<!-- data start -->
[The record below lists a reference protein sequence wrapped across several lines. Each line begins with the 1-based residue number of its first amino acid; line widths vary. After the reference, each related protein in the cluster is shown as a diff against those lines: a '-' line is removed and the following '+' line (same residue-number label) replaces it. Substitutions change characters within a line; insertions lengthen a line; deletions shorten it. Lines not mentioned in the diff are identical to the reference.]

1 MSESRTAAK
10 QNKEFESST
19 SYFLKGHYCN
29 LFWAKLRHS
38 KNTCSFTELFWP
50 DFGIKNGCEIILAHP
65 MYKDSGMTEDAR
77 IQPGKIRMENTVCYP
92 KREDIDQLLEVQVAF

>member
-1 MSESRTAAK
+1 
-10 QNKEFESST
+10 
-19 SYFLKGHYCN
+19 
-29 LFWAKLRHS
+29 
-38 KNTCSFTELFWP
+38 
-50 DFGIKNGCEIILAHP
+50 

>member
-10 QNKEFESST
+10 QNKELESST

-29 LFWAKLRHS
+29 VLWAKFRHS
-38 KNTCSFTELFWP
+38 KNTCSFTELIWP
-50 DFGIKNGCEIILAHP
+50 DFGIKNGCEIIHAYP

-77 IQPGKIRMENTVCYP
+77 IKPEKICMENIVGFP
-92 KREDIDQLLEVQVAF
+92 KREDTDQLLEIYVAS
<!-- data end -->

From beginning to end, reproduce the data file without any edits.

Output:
[The record below lists a reference protein sequence wrapped across several lines. Each line begins with the 1-based residue number of its first amino acid; line widths vary. After the reference, each related protein in the cluster is shown as a diff against those lines: a '-' line is removed and the following '+' line (same residue-number label) replaces it. Substitutions change characters within a line; insertions lengthen a line; deletions shorten it. Lines not mentioned in the diff are identical to the reference.]

1 MSESRTAAK
10 QNKEFESST
19 SYFLKGHYCN
29 LFWAKLRHS
38 KNTCSFTELFWP
50 DFGIKNGCEIILAHP
65 MYKDSGMTEDAR
77 IQPGKIRMENTVCYP
92 KREDIDQLLEVQVAF

>member
-1 MSESRTAAK
+1 
-10 QNKEFESST
+10 
-19 SYFLKGHYCN
+19 
-29 LFWAKLRHS
+29 
-38 KNTCSFTELFWP
+38 
-50 DFGIKNGCEIILAHP
+50 

>member
-10 QNKEFESST
+10 QNKELESST

-29 LFWAKLRHS
+29 VLWAKFRHS
-38 KNTCSFTELFWP
+38 KNTCSFTELIWP
-50 DFGIKNGCEIILAHP
+50 DFGIKNGCEIIHAYP

-77 IQPGKIRMENTVCYP
+77 IKPEKICMENIVGFP
-92 KREDIDQLLEVQVAF
+92 KREDTDQLLEIYVAS